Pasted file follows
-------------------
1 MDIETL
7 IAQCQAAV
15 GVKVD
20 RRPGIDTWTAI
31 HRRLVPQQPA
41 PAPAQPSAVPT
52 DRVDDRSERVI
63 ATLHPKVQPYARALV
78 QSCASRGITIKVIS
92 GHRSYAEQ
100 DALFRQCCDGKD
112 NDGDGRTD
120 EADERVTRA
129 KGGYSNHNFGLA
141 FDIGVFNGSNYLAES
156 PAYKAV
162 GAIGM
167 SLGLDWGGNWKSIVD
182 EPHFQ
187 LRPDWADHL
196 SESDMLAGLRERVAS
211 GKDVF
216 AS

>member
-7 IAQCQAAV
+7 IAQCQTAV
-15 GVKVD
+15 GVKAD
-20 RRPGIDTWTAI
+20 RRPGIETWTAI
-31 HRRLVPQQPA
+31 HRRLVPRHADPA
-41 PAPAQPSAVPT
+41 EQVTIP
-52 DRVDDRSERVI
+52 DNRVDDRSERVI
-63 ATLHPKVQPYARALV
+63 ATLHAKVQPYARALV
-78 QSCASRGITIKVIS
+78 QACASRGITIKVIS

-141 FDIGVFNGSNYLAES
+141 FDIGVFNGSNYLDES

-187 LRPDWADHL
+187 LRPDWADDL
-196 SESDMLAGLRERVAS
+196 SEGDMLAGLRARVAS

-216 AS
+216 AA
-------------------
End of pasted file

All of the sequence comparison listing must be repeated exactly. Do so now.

1 MDIETL
7 IAQCQAAV
15 GVKVD
20 RRPGIDTWTAI
31 HRRLVPQQPA
41 PAPAQPSAVPT
52 DRVDDRSERVI
63 ATLHPKVQPYARALV
78 QSCASRGITIKVIS
92 GHRSYAEQ
100 DALFRQCCDGKD
112 NDGDGRTD
120 EADERVTRA
129 KGGYSNHNFGLA
141 FDIGVFNGSNYLAES
156 PAYKAV
162 GAIGM
167 SLGLDWGGNWKSIVD
182 EPHFQ
187 LRPDWADHL
196 SESDMLAGLRERVAS
211 GKDVF
216 AS

>member
-7 IAQCQAAV
+7 IAQCQTAV
-15 GVKVD
+15 GVKAD
-20 RRPGIDTWTAI
+20 RRPGIETWTAI
-31 HRRLVPQQPA
+31 HRRLVPRHADPA
-41 PAPAQPSAVPT
+41 EQVTIP
-52 DRVDDRSERVI
+52 DNRVDDRSERVI
-63 ATLHPKVQPYARALV
+63 ATLHAKVQPYARALV
-78 QSCASRGITIKVIS
+78 QACASRGITIKVIS

-141 FDIGVFNGSNYLAES
+141 FDIGVFNGSNYLDES

-187 LRPDWADHL
+187 LRPDWADDL
-196 SESDMLAGLRERVAS
+196 SEGDMLAGLRARVAS

-216 AS
+216 AA